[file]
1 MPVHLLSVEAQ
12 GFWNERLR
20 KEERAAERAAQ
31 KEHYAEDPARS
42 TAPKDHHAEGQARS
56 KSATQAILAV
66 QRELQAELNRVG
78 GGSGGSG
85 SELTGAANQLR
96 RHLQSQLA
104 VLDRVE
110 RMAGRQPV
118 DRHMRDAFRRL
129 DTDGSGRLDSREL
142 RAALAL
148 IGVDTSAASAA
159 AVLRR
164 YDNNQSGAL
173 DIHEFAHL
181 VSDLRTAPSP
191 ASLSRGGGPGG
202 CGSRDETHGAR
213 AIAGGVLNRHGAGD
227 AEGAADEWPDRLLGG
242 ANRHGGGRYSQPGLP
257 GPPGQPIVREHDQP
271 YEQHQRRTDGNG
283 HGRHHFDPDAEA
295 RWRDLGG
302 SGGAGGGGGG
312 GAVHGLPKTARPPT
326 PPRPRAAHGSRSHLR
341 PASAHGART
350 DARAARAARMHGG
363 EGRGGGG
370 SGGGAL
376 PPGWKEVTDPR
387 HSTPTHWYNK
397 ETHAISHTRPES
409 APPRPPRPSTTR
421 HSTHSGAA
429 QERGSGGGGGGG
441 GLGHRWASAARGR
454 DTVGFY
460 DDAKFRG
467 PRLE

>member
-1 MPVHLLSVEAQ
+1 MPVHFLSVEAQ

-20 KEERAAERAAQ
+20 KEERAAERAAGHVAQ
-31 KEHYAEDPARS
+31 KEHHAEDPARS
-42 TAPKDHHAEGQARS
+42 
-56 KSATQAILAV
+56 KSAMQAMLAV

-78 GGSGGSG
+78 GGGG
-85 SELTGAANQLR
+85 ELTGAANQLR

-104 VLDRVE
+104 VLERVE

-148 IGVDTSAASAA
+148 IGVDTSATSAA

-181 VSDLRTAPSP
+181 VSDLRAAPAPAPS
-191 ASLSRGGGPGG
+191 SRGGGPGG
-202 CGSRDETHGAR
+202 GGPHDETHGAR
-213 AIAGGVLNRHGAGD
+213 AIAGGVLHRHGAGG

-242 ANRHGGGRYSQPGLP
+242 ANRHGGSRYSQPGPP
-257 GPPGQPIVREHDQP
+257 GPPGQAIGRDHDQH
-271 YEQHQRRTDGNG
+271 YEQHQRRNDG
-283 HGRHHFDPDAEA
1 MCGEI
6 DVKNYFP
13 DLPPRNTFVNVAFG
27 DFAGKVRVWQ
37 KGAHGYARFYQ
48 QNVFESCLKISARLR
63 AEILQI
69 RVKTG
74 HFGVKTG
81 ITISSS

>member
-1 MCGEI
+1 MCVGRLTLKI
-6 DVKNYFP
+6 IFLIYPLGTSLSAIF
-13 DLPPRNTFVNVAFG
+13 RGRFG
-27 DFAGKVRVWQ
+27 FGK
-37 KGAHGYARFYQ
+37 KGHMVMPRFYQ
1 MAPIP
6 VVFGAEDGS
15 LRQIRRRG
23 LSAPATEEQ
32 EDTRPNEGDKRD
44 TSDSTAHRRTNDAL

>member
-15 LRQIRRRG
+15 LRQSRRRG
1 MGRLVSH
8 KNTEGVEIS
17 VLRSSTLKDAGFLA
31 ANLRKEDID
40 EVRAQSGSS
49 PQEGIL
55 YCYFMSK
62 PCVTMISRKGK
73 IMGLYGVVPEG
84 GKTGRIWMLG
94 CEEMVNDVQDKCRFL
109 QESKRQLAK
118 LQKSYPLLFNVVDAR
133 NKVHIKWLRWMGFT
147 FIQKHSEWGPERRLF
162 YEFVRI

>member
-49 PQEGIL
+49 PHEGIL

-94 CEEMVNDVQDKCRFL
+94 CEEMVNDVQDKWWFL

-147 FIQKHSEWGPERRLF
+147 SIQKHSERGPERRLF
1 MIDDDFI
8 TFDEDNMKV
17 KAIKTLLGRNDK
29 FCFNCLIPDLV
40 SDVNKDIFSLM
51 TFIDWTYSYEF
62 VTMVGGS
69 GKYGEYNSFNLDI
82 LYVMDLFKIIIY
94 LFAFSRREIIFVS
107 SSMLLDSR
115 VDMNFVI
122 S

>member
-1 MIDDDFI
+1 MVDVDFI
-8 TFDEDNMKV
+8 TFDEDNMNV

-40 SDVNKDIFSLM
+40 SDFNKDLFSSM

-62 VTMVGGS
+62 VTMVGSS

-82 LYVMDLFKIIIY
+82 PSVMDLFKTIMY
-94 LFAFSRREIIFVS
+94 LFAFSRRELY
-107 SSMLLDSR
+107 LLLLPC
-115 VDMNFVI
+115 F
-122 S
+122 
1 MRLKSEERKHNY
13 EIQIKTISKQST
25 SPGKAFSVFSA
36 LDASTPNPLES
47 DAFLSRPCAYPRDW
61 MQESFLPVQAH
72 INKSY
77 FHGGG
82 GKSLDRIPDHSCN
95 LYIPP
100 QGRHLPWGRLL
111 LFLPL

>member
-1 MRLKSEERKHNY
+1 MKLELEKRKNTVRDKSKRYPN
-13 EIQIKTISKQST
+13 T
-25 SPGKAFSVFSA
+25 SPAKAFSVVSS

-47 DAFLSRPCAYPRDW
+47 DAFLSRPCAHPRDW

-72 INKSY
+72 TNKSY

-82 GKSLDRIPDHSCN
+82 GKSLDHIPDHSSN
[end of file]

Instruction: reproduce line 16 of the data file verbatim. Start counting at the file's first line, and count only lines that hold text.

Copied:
148 IGVDTSAASAA